A moth of length 1.0 cm is flying around 1.0 m from a bat as soon as the bat emits a sound tide at 80.0 kHz . The temperature of waiting is around 10.0 C. To feeling the visibility of the moth utilizing echolocation, the bat must emit a sound through a wavelength same to or less than the length of the insect.
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v=sqrt (ratio of warmth capacities*RT/M)
where ratio of warm capacities ( 1.4 because that air), T is the pure temperature in kelvins (which is same to the Celsius temperature plus 273.15 C), is the molar mass of the gas (for air, the typical molar mass is M=28.810^-3 kg/mol), and also R is the universal gas continuous (R=8.314Jmol^-1*K^-1). The wavelength of the 80.0-kHz wave emitted by the bat is 4.23 mm.
How lengthy after the bat emits the wave will it hear the echo from the moth?
Frankly, ns don"t recognize of propagation rate calculation based upon temperature and R and also all the other offered data. I think that the a concern of replacing values, yet if the frequency and wavelength are recognized (and there"s no error in this information) why not apply directly:
v = freq x wavelenght = 80000 x 0.00423 m/s = 338.4 m/s
(in truth it is usually considered that the speed of sound at sea level is 336 to 340 m/s approximately)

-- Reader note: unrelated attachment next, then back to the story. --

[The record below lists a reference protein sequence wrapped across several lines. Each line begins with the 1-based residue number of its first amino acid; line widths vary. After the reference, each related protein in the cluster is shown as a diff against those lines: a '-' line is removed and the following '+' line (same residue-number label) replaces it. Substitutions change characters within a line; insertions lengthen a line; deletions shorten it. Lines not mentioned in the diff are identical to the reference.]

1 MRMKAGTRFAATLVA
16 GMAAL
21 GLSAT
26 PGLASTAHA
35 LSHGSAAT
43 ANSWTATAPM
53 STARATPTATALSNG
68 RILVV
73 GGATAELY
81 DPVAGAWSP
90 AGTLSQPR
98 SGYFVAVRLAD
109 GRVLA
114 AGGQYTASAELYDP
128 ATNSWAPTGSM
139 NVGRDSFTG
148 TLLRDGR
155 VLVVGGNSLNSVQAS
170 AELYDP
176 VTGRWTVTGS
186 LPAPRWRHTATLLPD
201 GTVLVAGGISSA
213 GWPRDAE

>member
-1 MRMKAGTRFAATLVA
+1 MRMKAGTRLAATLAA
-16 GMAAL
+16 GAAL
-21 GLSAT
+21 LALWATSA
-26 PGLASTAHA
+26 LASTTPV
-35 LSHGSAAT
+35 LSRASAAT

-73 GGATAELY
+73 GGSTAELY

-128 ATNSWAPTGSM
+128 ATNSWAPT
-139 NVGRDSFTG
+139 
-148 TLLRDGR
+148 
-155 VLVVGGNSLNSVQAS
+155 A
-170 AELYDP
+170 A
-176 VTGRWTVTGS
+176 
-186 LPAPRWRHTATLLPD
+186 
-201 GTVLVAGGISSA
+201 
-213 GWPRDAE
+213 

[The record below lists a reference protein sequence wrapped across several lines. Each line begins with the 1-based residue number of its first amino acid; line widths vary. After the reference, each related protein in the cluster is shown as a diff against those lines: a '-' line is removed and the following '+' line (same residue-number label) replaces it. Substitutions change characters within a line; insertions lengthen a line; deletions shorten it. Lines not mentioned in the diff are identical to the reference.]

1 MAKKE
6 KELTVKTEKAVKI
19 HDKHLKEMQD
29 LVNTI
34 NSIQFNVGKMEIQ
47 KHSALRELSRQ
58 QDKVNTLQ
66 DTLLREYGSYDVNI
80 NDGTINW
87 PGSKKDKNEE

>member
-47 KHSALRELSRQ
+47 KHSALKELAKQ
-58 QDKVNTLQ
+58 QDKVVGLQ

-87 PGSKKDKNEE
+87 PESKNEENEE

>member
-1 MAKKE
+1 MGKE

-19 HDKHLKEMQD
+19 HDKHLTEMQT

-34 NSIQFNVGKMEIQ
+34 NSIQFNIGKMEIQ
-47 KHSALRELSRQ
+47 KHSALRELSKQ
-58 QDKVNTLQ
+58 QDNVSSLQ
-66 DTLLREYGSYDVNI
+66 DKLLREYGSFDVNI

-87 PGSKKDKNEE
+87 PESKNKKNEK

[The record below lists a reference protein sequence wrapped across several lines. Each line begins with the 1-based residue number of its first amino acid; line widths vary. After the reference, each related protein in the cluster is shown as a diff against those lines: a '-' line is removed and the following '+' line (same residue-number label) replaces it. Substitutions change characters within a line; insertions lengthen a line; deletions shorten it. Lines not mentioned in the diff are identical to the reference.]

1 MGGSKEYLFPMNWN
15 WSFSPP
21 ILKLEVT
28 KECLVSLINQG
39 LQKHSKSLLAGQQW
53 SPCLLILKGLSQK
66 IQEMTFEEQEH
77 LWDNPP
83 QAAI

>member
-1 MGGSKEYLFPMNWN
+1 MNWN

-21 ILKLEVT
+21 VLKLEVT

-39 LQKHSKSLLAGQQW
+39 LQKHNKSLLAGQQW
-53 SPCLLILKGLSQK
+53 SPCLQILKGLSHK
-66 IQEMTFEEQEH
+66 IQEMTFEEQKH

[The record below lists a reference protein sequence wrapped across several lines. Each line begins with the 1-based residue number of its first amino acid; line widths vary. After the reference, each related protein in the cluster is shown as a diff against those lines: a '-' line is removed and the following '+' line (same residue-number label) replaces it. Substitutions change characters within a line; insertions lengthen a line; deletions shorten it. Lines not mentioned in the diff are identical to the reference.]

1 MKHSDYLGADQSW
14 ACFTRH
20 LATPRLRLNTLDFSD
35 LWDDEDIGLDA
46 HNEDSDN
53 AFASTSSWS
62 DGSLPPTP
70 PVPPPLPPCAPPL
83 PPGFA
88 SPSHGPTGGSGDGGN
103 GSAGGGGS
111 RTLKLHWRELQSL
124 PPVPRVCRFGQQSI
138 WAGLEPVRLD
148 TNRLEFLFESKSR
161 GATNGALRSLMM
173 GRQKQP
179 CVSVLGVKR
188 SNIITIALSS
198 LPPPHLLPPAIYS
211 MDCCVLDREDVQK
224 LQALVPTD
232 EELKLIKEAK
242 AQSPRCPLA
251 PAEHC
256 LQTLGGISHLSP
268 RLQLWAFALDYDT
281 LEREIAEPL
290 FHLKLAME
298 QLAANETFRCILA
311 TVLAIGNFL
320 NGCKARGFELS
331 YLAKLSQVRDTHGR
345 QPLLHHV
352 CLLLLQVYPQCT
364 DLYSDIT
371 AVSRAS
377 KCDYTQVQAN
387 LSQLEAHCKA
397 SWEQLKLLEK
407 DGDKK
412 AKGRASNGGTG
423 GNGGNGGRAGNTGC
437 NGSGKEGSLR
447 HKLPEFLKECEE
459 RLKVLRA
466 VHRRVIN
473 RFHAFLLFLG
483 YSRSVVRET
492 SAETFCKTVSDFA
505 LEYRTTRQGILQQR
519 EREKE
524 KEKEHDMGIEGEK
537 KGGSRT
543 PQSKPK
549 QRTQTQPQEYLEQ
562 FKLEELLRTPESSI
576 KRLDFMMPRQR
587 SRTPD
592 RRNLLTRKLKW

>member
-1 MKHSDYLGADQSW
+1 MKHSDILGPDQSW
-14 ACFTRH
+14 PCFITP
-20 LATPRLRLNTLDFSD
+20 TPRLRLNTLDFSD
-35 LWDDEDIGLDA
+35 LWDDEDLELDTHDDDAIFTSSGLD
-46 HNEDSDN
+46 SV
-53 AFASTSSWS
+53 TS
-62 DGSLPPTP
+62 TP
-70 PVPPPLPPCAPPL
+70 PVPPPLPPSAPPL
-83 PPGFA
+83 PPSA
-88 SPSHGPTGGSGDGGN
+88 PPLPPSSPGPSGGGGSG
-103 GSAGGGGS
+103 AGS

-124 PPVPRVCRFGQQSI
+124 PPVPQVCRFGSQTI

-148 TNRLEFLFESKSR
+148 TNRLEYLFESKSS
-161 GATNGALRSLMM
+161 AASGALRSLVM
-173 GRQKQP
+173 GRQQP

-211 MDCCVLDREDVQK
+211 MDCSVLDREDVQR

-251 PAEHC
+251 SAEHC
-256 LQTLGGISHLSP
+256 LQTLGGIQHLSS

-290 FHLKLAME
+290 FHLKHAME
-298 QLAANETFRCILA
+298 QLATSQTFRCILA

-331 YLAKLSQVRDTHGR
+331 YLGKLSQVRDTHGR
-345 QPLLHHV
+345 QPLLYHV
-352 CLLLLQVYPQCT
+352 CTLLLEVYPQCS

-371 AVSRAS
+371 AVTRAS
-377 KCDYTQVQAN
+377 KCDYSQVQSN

Then d = v t => t = d / v = 2 * 1m / <338.4 (m/s)>
t = 0.0059 s = 5.9 ms
Ps. While ns was typing Paul C posted his reply. I read about the hold-up due come the wave momentum and I don"t think it might be of much influence, considering the wave duration is
T = 1/f = 12.5 µs, giving less than 1% error.
actually you"ve done every the tough work currently in finding the end the wavelength, either the or the question offered you too lot info. So we have the right to ignore many of the nonense and also hope that the guy who wrote the inquiry knew enough around what he to be on around and say:
velocity=wavelength x frequency
transit time = 2metres/velocity
Now from a practical suggest of view this won"t in reality be the case; it"ll take a tiny longer. Factor being is the the wave doesn"t bounce off the moth choose it would certainly off an immovable wall. The wave has a specific amount that momentum and the itty bitty moth i m sorry doesn"t have actually much mass gets several of this moved to it. This collision in between the moth and also the sound wave will offer a slight delay time; true it"s a very tiny amount of time but going on that our answer is exact to a portion of a millisecond it will probably transform the result noticibly.
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Sorry I lost a aspect of ten top top the frequency, no wonder the velocity appeared so slow. So splitting the time by ten offers 5.91ms. The guy below got it right however left turn off a decimal location for part reason. When providing answers come a concern thats data is accurate to 3sig figs the answer should additionally be precise to 3 sig figs. Think girlfriend should offer him the point out anyway. Together you can see the 1/f phase delay is that the very same order together the accuracy that the answer therefore it will certainly be important. As sound is compression waves the hold-up is mass dependent so i can"t placed a worth to it v the amount of information given.